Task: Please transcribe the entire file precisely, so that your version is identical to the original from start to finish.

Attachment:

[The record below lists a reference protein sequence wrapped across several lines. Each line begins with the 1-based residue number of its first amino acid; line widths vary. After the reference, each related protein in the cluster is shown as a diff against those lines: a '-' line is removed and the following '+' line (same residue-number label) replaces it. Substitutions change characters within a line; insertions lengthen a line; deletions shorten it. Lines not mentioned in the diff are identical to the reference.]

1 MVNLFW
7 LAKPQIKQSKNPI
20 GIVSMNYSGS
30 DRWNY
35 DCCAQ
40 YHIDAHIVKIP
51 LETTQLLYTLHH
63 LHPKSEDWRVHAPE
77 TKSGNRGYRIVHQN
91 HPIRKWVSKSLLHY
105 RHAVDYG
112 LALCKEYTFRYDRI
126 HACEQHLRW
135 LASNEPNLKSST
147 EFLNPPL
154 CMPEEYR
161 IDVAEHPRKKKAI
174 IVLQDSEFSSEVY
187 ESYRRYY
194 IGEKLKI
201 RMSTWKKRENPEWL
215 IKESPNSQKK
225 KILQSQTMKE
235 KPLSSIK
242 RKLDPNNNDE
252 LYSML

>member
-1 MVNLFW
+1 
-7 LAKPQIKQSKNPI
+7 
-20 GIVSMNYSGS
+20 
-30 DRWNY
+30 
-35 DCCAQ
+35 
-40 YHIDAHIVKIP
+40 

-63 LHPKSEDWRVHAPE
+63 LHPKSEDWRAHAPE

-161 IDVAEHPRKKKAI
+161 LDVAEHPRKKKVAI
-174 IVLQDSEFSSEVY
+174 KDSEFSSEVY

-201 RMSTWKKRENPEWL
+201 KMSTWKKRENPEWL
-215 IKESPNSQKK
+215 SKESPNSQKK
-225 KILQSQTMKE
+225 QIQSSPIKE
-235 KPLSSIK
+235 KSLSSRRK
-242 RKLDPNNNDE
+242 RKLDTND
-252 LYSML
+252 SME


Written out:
[The record below lists a reference protein sequence wrapped across several lines. Each line begins with the 1-based residue number of its first amino acid; line widths vary. After the reference, each related protein in the cluster is shown as a diff against those lines: a '-' line is removed and the following '+' line (same residue-number label) replaces it. Substitutions change characters within a line; insertions lengthen a line; deletions shorten it. Lines not mentioned in the diff are identical to the reference.]

1 MVNLFW
7 LAKPQIKQSKNPI
20 GIVSMNYSGS
30 DRWNY
35 DCCAQ
40 YHIDAHIVKIP
51 LETTQLLYTLHH
63 LHPKSEDWRVHAPE
77 TKSGNRGYRIVHQN
91 HPIRKWVSKSLLHY
105 RHAVDYG
112 LALCKEYTFRYDRI
126 HACEQHLRW
135 LASNEPNLKSST
147 EFLNPPL
154 CMPEEYR
161 IDVAEHPRKKKAI
174 IVLQDSEFSSEVY
187 ESYRRYY
194 IGEKLKI
201 RMSTWKKRENPEWL
215 IKESPNSQKK
225 KILQSQTMKE
235 KPLSSIK
242 RKLDPNNNDE
252 LYSML

>member
-1 MVNLFW
+1 
-7 LAKPQIKQSKNPI
+7 
-20 GIVSMNYSGS
+20 
-30 DRWNY
+30 
-35 DCCAQ
+35 
-40 YHIDAHIVKIP
+40 

-63 LHPKSEDWRVHAPE
+63 LHPKSEDWRAHAPE

-161 IDVAEHPRKKKAI
+161 LDVAEHPRKKKVAI
-174 IVLQDSEFSSEVY
+174 KDSEFSSEVY

-201 RMSTWKKRENPEWL
+201 KMSTWKKRENPEWL
-215 IKESPNSQKK
+215 SKESPNSQKK
-225 KILQSQTMKE
+225 QIQSSPIKE
-235 KPLSSIK
+235 KSLSSRRK
-242 RKLDPNNNDE
+242 RKLDTND
-252 LYSML
+252 SME